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To leave this bitchy snobby mum's clique

(199 Posts)
LurpackLover Thu 21-Sep-17 11:05:04

I've name changed as the location might out me.

My DD has just started school. She has moved into reception with about 15 children who attended the school nursery so all the parents know each other quite well.

I've been friends with my DD's best friend's mum for about 2 years. I always knew she was abit snobby but when it's just us on our own she's great. We are total opposites - she is originally from a "posher" part of the country and I'm from the countryside. Our accents are totally different, she is a manager I work in a supermarket, she lives in a lovely house I live in a terraced 3 bed, her and her partner have quite abit of money, me and my partner scrape through.

This hasn't really become apparent or been a problem until the girls started school. She has started to make comments about her DD has started to come back speaking with the local accent and that she is annoyed and has told her daughter that we speak "properly and nicely". She has also said that her DD's behaviour has started to decline rapidly after starting school 3 weeks ago and this must be to do with the fact that it's a state school rather than private and she's clearly picking it up from other children at school.

We are friends with 3 other mums from the school who have the same views as my friend - they are all wealthy etc and they were all stood discussing it today, saying how they wish they could move their children to private schools as their children coming home and speaking "that way" disgusts them and its clearly because they are mixing with common children.

I came home and felt very sad. Partly because I don't know why these mums are friends with me because I'm supposedly everything that they hate and also that my DD is probably seen to them as "one of those kids" as she has the same accent as me!

My DD told me yesterday that her best friend told her that she didn't want to play with her anymore. I asked my friend about it and she said that her DD had said that my DD kept following her around and she had told her to go and tell a teacher if my DD kept following her after she had told her she didn't want to play with her anymore. I think that's really mean! I guess what I'm trying to say is that our views are totally different.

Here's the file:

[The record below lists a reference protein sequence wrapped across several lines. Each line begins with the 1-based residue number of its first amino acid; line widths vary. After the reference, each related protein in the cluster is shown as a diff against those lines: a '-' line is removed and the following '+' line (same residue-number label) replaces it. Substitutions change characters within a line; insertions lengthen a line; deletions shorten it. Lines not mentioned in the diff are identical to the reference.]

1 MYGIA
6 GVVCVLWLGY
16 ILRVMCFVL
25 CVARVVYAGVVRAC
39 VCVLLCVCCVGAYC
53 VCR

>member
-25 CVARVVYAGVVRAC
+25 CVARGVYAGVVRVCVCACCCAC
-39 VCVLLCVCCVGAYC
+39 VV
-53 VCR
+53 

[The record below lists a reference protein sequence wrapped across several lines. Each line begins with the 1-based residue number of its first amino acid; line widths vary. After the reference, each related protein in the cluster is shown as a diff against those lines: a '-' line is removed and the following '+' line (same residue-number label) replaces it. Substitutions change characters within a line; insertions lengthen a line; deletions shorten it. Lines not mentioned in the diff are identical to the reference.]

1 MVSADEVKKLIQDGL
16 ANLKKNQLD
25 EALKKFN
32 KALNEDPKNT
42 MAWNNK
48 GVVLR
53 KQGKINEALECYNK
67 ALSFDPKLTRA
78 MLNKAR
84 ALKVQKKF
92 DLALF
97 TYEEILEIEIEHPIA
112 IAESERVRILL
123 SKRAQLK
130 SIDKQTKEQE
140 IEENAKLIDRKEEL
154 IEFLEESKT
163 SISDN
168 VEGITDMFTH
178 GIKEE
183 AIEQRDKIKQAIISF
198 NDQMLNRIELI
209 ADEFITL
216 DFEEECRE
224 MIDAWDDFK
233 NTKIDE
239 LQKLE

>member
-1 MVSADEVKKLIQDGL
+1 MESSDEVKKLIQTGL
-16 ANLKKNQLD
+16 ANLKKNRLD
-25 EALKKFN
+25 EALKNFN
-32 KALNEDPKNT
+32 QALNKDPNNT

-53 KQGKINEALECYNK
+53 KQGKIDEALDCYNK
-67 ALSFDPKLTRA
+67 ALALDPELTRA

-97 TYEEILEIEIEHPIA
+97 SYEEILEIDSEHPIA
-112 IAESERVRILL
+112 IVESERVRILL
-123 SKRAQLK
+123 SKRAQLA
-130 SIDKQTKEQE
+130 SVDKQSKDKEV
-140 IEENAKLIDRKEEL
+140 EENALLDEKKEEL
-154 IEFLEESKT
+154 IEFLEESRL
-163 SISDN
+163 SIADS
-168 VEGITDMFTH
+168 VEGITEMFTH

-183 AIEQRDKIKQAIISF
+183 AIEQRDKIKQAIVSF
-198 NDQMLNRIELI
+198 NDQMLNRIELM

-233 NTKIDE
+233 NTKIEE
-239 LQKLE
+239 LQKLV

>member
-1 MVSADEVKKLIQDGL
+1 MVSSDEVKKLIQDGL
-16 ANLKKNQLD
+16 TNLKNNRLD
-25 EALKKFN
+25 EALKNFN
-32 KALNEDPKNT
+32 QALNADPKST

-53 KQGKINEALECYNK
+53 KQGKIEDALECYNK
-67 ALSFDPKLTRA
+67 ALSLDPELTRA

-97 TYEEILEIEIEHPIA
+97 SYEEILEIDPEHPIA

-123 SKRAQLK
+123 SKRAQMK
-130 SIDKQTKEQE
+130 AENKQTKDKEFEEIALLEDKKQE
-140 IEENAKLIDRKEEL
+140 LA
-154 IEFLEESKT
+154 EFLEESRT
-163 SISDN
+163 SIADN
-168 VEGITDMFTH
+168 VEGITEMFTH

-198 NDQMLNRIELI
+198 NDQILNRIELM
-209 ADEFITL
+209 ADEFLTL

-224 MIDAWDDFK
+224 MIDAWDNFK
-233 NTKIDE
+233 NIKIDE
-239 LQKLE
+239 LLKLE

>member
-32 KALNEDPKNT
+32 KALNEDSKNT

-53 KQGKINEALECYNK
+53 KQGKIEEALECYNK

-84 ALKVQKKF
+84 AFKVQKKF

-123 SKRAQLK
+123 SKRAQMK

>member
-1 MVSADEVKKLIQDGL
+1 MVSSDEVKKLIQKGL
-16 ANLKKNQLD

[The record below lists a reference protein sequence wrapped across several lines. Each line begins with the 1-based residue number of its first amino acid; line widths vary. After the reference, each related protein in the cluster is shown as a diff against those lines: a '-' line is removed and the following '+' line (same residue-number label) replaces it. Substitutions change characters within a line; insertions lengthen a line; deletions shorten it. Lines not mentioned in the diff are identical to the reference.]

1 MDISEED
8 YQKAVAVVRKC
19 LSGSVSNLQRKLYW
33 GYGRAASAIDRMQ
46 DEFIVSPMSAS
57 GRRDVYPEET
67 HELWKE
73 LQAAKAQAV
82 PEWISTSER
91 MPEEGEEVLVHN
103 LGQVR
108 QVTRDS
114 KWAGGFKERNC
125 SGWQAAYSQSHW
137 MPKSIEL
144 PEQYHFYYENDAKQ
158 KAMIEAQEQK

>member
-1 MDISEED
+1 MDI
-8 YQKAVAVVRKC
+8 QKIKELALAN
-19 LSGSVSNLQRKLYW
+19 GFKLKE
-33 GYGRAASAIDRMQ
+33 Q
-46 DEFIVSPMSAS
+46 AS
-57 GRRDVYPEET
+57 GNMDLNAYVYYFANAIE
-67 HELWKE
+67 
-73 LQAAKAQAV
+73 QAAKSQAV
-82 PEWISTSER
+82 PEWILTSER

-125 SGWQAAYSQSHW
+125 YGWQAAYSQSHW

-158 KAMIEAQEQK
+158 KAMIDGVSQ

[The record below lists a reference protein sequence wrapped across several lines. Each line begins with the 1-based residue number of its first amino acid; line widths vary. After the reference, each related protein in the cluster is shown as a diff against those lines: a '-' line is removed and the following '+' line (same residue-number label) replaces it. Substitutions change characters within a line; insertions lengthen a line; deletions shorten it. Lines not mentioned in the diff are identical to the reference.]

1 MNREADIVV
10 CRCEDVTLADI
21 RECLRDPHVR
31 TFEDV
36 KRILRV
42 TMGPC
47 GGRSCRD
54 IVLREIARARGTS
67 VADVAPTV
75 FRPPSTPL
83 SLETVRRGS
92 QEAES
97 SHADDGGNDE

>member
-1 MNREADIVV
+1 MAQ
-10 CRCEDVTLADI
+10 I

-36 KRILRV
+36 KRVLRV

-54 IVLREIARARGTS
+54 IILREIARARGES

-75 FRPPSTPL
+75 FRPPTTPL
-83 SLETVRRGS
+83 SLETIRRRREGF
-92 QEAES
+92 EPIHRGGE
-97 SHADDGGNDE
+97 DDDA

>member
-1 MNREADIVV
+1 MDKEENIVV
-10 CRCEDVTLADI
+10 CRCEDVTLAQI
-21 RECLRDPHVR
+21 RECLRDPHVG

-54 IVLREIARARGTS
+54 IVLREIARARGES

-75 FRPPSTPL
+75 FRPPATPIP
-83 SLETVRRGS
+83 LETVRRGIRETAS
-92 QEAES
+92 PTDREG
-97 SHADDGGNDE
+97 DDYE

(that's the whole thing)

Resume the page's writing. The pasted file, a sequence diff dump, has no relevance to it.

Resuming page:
AIBU to just step away from this group? I don't know if I'm over reacting or not?

PennyLaneFlowers Thu 21-Sep-17 11:08:12


Leave them to it.

They can't be that wealthy if they've sent their kids to a school which is obviously far below their standards/status rather than a private school.

Accent or not accent, let's see how their little darlings are faring in twenty years time. All captains of industry making mega millions I'd assume hmm

LoyaltyAndLobster Thu 21-Sep-17 11:09:25

You're not overreacting at all, I would leave the group.


Movablefeast Thu 21-Sep-17 11:11:09

Ah the great British class system kicks in.

LurpackLover Thu 21-Sep-17 11:12:20

It's a country school which is perceived to be one of the best in the local area - and I quote from one of the mums "because there are no foreigners here unlike the school in town which is full of them".

I've always taught my DD to be kind and respect everyone, no matter whether they have a "farmer accent" or speak with a "posh accent". I've also always taught her to be kind in general and that telling someone that you no longer want to be their friend or play with them for no reason is rude and unkind - hence why she keeps following her friend around. It makes me sad that at only 4 she is experiencing this

Happyemoji Thu 21-Sep-17 11:13:54

I think your Dd is the lucky one who wants a friend like that. If the parents are that far up their arses why don't they send their kids to private schools. Maybe they are not as posh as what you think. They sound horrible and judgemental.

alohaimnew Thu 21-Sep-17 11:13:57

You are not over-reacting at all. Why doesnt she send her daughter to private school if she is that way inclined? Not that well off i suppose?

I would slowly leave the group OP.. you would be happier. Let them behanve how they want to behanve.

Happyemoji Thu 21-Sep-17 11:16:19

They have racist opinions I would run a mile.

LurpackLover Thu 21-Sep-17 11:16:32

The other comment she made which has sort of done it for me is that there is no way that she will be sending her daughter to the local high school (a high school which I attended) and will happily move to live in the catchment of a far better high school. I get you want the best for your children but why put others down???

NewMinouMinou Thu 21-Sep-17 11:21:14

It all sounds a bit fur coat and no knickers, OP.
They're trying too hard and the foreigners comment would just put the lid on it for me.

kissmethere Thu 21-Sep-17 11:26:29

Oh no, it sounds like they're talking out of their arses to each other and you. It probably a way to make themselves feel superior. They'll moan all through the primary years and never remove their child, but threaten to just to keep up appearances. Or maybe one will because "they can". Ignore and move on. Seen all this before they're not worth it.

NewMinouMinou Thu 21-Sep-17 11:29:18

Yup, Kiss.
Having a few forriners in a school is great anyway - there's the chance to learn about other countries/food etc.
They're all Hyacinth Buckets, OP. Very tired cliches.